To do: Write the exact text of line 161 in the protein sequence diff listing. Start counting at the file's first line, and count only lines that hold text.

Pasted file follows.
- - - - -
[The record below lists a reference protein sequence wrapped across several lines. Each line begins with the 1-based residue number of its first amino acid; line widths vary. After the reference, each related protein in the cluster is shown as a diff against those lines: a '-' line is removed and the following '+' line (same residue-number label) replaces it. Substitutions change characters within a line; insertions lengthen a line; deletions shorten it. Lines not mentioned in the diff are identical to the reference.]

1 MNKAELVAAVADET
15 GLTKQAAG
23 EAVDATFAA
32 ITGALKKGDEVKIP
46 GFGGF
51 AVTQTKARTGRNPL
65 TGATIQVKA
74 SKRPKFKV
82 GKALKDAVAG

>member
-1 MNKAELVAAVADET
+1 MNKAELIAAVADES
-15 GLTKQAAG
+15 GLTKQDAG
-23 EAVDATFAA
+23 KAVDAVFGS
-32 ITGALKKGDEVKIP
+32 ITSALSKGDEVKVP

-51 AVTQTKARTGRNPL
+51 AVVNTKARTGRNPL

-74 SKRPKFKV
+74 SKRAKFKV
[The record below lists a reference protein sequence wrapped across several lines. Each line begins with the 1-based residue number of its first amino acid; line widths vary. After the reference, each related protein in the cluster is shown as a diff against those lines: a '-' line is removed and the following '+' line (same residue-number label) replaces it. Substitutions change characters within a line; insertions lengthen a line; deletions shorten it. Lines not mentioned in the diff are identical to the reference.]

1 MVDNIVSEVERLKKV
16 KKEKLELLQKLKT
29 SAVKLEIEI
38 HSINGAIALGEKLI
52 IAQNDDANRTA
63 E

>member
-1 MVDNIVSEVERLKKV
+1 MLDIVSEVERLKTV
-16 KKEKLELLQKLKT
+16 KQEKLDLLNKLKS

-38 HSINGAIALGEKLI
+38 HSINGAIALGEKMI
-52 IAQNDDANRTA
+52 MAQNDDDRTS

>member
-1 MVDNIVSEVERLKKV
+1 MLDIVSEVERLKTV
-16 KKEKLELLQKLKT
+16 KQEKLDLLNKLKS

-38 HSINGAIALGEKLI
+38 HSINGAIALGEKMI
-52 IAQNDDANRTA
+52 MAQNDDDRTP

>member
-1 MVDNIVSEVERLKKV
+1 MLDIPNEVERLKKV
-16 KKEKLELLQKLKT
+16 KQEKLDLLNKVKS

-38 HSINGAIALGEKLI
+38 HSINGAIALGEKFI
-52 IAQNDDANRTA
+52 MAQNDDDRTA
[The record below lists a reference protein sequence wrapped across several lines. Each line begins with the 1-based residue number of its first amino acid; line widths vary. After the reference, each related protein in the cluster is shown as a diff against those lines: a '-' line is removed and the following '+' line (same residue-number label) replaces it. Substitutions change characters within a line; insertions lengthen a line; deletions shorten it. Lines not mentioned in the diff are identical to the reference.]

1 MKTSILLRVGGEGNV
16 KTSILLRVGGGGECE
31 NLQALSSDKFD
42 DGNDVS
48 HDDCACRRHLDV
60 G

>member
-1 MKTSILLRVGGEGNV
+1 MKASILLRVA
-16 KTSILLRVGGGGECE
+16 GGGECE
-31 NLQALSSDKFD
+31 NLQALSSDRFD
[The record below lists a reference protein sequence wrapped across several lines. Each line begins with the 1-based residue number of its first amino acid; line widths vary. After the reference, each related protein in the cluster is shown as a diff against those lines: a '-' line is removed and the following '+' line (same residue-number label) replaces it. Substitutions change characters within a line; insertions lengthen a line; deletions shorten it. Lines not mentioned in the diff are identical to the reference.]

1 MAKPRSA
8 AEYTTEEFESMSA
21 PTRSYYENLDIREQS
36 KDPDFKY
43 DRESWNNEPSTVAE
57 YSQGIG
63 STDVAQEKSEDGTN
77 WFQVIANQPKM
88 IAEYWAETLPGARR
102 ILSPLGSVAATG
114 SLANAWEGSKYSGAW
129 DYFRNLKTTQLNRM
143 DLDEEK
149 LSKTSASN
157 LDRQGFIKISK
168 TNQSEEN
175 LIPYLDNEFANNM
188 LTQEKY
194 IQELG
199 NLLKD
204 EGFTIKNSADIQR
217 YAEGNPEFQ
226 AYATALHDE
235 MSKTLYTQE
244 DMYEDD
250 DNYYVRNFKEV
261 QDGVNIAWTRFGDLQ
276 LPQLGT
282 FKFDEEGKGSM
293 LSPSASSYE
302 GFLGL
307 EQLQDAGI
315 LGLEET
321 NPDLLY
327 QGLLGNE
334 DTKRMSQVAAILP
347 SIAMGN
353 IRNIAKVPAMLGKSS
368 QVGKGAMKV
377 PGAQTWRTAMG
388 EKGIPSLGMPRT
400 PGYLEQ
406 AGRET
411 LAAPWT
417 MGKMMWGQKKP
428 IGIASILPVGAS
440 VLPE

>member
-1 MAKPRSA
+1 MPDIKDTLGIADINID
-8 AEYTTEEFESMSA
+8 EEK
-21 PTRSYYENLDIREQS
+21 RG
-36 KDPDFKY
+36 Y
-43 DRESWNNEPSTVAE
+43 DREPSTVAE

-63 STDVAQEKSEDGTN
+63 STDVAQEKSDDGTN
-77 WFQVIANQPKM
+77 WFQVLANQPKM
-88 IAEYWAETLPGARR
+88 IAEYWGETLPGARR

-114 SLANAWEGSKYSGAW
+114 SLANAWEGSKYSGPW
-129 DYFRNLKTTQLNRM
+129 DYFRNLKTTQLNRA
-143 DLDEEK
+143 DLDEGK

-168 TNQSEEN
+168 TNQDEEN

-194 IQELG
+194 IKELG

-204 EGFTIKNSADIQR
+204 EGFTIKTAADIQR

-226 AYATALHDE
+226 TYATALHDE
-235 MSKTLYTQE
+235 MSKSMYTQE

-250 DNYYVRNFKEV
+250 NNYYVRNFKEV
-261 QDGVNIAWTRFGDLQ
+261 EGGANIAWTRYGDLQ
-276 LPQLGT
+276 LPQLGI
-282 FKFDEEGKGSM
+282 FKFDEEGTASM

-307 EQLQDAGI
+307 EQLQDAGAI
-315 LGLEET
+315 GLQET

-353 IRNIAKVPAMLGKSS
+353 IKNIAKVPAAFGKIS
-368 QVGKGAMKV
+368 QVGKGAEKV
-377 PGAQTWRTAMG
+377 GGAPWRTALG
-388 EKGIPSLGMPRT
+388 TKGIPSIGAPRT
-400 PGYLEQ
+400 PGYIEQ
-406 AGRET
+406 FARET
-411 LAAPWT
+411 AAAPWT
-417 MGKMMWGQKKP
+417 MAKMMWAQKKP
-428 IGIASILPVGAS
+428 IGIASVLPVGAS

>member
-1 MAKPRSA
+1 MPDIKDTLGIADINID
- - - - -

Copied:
-307 EQLQDAGI